Sask. orders northern residents to stay in their home communities

Premier Scott Moe announced tightened travel restrictions for northern residents Thursday.

Premier Scott Moe announced tightened travel restrictions for northern residents Thursday

A man works at his post at a highway checkpoint near Green Lake, Sask., on Thursday afternoon. (Don Somers/CBC)

Saskatchewan Premier Scott Moe announced tightened COVID-19-related travel restrictions for people living in the province's north Thursday, including an order requiring northern residents to remain in their local communities and to practise physical distancing.

Exceptions will only be made for critical items like collecting groceries and medical appointments.

The updated public health order also restricts all non-critical travel (including those with primary residences in the region) into and out of a broad swath of land known as the Northern Saskatchewan Administrative District, which covers nearly half of the province but has a low population relative to the rest of Saskatchewan.

Travel between northern communities is also restricted, though some exceptions are being made.

"Travel to and from La Ronge and Stony Rapids from outside the [district] is allowed, but individuals are not permitted to stop in any other community," according to a government release issued Thursday. "Travel related to the delivery of essential services will continue to be permitted."

Here's a map showing the region affected by the restrictions. Don't see it? Click here. 

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Moe said the new laws came at the request of northern mayors and leaders. 

The premier singled out the northwest part of the district, including La Loche. 

"We are asking people to stay at home, stay in their community, in particular in those communities in the northwest," he said. "This is one area of Saskatchewan where if you can stay at home, not just in your community, but at home, we're asking you to do so. It works in controlling this virus."

The province also announced new funding to help those communities combat the spread of the virus, including $350,000 to help establish, staff and maintain community checkpoints.

A separate $20,000 will go to La Loche to help foster food security and launch educational programs to encourage safe behaviour during the pandemic. 

"The conversation specific to the La Loche region is how can we actually enhance the protection that we have in that particular area," Premier Scott Moe says. (Bridget Yard/CBC)

Premier had hinted at stronger restrictions

Thursday's news was foreshadowed a day earlier.

Moe said Wednesday that Minister of Government Relations Lori Carr was on a call with leaders in northern communities. The comment came in response to a question about a potential "next step" in travel restrictions.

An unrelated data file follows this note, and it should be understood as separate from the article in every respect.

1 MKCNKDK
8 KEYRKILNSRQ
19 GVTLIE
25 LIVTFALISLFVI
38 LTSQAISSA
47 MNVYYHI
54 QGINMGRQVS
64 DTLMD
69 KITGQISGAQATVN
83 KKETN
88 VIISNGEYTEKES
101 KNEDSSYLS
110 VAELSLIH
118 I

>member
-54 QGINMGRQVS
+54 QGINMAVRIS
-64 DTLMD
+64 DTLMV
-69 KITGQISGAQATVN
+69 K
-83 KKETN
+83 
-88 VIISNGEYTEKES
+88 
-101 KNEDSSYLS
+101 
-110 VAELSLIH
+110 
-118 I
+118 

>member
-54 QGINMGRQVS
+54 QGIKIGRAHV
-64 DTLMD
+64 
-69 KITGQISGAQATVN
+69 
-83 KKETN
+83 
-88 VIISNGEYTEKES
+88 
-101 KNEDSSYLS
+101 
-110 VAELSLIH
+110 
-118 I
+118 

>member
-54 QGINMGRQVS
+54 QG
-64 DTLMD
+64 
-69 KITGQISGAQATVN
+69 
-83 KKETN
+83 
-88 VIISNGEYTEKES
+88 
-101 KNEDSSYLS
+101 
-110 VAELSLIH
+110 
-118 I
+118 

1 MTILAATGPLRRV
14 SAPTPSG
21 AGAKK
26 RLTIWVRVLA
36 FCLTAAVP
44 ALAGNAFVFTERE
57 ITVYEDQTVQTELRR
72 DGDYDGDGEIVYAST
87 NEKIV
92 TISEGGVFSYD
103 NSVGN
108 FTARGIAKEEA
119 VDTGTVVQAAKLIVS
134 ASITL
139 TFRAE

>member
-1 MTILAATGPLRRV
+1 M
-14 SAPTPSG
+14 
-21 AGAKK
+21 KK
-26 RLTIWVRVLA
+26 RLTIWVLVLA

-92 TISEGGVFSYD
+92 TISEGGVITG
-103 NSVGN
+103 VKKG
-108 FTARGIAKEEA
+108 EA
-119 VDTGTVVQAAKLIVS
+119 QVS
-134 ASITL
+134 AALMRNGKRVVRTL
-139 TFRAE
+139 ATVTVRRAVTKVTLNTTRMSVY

"The conversation specific to the La Loche region is how can we actually enhance the protection that we have in that particular area," Moe said. "So there will be more to come, likely within the next 24 to 48 hours, on what the longer-term travel restrictions will look like in the north."

Moe said the restrictions might relax in other areas "where we do not have a large number of positive cases at this point in time."

No such relaxation was announced Thursday. 

As of Thursday, there were 58 cases overall in the far north, including 39 cases in La Loche.

That includes the sixth person to die from complications from the virus: 85-year-old Agnes McDonald, a resident of La Loche Health Centre. She was the second resident of the facility to die in connection with COVID-19. 

One new case in La Loche was announced Thursday. 

The province is sending between 50 and 100 more health workers to the north to help with testing, assessment and contact tracing. Mobile and door-to-door testing is also planned and anyone in the area who wants to get tested will get tested.

The province has also set aside social housing units for people who need to self-isolate.

La Loche also now has a portable GeneXpert testing machine that allows for speedy testing. 

Ban on non-critical travel

Dr. Saqib Shahab, Saskatchewan's chief medical health officer, first announced the outbreak in La Loche on April 17. One staff member and one resident at La Loche Health Centre had tested positive for the virus. That number has since grown to five: two workers and three long-term care residents.

One week later, Shahab and Moe announced a new public health order restricting all non-critical travel into northern Saskatchewan. The order also gave northern leaders full legal authority to enforce highway checkpoints. 

Shahab also strongly recommended against any non-essential travel between communities within northern Saskatchewan. Thursday's announcement effectively makes that law. 

Saskatchewan NDP Leader Ryan Meili, speaking eariler in the day Thursday during his daily news conference, was close to the mark when suggesting how restrictions might be tightened in the north. 

"If you're discovering that you've got lots of unnecessary travel happening — despite it being a strong recommendation and those checkpoints are in place — then we might need to go to stronger measures and actual prohibitions," Meili said.


Guy Quenneville

Reporter at CBC Ottawa, originally from Cornwall, Ont.

Story tips? Email me at or DM me @gqinott on Twitter.